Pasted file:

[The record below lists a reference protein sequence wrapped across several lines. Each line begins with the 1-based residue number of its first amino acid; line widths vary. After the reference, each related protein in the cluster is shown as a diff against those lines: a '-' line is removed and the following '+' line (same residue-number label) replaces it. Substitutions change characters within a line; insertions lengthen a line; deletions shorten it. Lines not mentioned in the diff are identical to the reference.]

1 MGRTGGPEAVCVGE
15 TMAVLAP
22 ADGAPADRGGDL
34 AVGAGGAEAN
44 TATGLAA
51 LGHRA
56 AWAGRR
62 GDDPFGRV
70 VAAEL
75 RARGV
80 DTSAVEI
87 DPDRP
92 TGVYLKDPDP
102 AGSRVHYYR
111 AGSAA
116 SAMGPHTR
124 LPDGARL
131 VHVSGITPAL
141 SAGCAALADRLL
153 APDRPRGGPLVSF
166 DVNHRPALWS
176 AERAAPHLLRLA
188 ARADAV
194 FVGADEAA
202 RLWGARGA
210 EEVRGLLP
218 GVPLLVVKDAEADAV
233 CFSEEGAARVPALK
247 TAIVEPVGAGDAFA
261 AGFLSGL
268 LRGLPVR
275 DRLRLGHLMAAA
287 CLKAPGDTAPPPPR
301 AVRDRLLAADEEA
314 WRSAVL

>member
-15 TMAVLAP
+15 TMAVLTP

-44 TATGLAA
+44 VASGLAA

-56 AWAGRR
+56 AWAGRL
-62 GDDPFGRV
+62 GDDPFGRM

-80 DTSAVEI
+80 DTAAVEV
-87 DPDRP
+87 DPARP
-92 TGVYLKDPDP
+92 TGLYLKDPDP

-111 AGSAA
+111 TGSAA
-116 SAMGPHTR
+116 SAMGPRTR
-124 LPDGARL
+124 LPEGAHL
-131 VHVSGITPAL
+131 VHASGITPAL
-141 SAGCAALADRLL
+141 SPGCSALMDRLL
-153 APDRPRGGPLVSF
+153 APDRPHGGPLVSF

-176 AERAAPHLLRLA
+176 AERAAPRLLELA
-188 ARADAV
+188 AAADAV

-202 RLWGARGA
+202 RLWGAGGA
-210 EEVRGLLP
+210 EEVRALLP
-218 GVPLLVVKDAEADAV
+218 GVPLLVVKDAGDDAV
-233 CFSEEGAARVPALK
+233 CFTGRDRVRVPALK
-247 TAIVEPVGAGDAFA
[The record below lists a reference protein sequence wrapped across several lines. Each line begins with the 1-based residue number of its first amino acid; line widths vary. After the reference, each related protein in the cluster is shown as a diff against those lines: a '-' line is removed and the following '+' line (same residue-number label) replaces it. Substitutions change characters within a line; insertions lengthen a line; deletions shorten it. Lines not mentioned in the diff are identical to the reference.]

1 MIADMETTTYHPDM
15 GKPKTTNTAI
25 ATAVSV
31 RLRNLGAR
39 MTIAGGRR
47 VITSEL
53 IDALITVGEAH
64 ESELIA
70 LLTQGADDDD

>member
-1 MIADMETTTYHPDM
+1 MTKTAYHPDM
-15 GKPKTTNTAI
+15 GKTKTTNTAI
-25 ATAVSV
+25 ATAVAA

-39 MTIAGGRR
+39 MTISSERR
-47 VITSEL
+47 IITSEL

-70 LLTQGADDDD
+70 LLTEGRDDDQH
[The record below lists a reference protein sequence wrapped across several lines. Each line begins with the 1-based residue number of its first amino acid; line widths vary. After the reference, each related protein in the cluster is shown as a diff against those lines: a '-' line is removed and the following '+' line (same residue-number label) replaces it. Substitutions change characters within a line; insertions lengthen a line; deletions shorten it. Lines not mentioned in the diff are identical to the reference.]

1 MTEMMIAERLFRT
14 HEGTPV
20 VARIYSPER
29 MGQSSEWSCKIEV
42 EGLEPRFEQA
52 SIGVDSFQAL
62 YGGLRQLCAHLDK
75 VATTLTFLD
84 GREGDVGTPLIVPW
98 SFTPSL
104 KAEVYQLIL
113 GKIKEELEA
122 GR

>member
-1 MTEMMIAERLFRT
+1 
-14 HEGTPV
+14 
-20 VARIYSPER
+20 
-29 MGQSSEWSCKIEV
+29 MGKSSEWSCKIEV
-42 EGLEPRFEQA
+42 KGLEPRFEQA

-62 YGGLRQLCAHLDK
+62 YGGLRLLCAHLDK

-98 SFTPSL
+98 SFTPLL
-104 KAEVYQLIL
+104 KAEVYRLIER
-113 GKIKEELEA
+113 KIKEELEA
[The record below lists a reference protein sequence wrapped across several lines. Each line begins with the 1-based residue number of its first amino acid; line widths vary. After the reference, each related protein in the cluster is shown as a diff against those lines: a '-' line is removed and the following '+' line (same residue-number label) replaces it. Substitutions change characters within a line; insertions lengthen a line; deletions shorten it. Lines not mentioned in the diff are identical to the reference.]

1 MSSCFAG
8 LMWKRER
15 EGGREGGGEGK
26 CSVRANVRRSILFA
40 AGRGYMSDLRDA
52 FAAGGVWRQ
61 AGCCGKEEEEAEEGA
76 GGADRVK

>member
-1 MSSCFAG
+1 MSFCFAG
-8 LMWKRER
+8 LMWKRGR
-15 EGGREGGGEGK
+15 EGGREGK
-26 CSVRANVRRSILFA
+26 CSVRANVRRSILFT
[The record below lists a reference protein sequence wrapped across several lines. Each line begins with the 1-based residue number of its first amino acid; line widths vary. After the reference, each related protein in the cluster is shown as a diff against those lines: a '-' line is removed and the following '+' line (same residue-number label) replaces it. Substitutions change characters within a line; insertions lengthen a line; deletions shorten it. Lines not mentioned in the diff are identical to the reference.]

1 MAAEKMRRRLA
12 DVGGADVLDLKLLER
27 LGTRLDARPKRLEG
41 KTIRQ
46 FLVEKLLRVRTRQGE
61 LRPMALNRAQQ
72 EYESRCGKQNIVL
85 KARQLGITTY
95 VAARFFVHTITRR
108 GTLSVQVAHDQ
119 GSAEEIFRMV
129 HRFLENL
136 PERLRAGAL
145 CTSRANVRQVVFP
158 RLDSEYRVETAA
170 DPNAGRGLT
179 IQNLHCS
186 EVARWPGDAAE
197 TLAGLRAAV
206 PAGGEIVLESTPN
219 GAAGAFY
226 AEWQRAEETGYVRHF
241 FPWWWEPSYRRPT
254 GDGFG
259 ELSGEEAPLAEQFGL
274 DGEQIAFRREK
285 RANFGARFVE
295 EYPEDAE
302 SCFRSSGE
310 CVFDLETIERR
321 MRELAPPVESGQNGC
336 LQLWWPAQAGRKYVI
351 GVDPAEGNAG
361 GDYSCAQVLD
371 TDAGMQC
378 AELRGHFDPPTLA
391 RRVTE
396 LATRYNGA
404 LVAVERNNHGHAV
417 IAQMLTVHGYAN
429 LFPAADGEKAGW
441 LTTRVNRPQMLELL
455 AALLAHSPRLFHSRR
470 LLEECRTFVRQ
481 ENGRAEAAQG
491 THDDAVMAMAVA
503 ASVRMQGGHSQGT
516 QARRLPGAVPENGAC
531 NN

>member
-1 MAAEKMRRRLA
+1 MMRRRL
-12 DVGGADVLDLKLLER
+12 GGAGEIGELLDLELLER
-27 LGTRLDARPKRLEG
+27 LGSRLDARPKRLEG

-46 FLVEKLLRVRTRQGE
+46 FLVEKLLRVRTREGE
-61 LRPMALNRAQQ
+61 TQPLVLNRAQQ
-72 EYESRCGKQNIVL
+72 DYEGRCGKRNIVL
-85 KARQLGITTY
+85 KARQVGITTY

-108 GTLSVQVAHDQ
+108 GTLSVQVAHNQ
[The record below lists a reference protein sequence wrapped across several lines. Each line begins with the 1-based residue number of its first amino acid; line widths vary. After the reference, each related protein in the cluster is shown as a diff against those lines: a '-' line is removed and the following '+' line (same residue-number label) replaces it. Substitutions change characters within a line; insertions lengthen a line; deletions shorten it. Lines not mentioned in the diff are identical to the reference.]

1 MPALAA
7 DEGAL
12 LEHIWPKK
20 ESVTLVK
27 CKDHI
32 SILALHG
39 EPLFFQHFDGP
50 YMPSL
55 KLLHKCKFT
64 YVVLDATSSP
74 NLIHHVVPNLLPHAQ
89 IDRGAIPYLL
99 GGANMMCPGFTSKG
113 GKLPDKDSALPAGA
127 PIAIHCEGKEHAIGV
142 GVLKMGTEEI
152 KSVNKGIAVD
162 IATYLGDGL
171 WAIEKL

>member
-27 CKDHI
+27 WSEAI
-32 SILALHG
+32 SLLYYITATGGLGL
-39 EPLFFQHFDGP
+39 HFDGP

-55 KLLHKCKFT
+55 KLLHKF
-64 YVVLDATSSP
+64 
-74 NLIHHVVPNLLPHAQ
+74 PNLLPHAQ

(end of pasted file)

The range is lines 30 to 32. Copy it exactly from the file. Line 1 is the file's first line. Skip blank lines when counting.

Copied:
247 TAIVEPVGAGDAFA
261 AGFLSGL
268 LRGLPVR